Cultural Resources: Shipbuilding site 1850s-1860s, steamboat landing 1878.
Jamaica Point is located at the end of Jamaica Point Road, west bank of the Choptank River, below Raccoon Creek and nearly opposite Warwick River, Talbot County. Jamaica Point may stem from the Delaware Indian term “ktemaque” which means beaver, or more likely comes from some trading connection with the British colony of Jamaica where slaves, sugar and coffee were imported.
Jamaica Point was an important shipbuilding site, located on the west side of the Choptank River nearly opposite of Warwick River and town of Secretary. William R. Hughlett, Jr. (1816-1885) was the owner and Nathaniel Leonard the master shipwright. The yard produced a number of schooners and at least one brig, the Argyll, launched in 1856, one of if not the last brig built on the Chesapeake Bay. Leonard left the yard in 1866 to form a new shipyard partnership with William P. Benson at Oxford (see Oxford). A portrait of Hughlett in the Historical Society of Talbot County, done by Thomas Coke Ruckle, shows the shipyard in the background. A late-Federal-style house built in 1838 has a brick marked with “W.R.H.” and one below it marker “1838" beside the kitchen door. This refers to William R. Hughlett, the builder of Jamaica Point. Hughlett also built Belmont and Chancellors Point, the later where he died in 1885 (see Belmont and Chancellors Point; see also Ingleside and Cherry Grove for other Hughlett related sites). Apparently an earlier shipyard which operated from 1796-1810 by Thomas Haddaway(?) was located at Jamaica Point.
Maryland Steamboat Company’s Highland Light and Kent provided nightly service from Baltimore to Choptank River including a stop at Jamaica Point in 1878. The Baltimore, Chesapeake and Atlantic Railway Company used this landing at least until 1911.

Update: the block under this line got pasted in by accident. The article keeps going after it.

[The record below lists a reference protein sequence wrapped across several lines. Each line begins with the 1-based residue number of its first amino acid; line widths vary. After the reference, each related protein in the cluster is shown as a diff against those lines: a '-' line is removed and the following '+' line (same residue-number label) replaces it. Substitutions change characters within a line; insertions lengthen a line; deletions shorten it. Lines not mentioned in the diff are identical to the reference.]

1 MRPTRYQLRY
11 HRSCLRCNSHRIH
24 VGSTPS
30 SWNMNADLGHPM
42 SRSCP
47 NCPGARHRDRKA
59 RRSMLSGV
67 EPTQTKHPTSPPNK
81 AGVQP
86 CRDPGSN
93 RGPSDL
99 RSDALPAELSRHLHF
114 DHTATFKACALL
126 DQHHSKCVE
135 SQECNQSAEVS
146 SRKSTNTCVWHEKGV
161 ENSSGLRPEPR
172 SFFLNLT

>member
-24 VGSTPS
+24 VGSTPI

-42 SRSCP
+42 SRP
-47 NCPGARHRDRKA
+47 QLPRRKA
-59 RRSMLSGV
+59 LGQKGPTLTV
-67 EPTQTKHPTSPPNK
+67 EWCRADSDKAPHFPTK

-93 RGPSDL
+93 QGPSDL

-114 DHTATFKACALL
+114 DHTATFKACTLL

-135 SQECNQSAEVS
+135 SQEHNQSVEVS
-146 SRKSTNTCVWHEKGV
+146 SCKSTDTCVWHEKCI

Side Bar: William R. Hughlett, Jr. was considered by his slaves to be a moderate and fair master though “he was in the habit of flogging his slaves – females as well as males” for petty offences. Josiah Bailey, a slave, employed as foreman of the farm and shipyard at Jamaica Point, was in 1856 “flogged very cruelly by his master” for quarreling with a fellow slave. Bailey had had enough; he rowed across the Choptank to the home of Benjamin Ross, father of Harriet Tubman. He asked that the next time “Moses,” as Tubman was called, comes to take slaves to freedom, to let him know. With three companions Tubman took Bailey along the marshes on the east bank of the Choptank, across into Delaware, north to Wilmington, over the Delaware River bridge into New Jersey and Pennsylvania eventually to Canada where Queen Victoria has declared it a free territory in 1839; then the only free sanctuary for runaway slaves. Hughlett offered $1,500 reward for Bailey’s return. When Bailey reached the middle of the Niagara River bridge, traveling by train, Harriet Tubman is reputed to have rushed over to him, shook him and said, “You’ve shook the lion’s paw. You’re in Queen Victoria’s dominions. You’re a free man.” Bailey was forced to leave his wife and three daughters behind.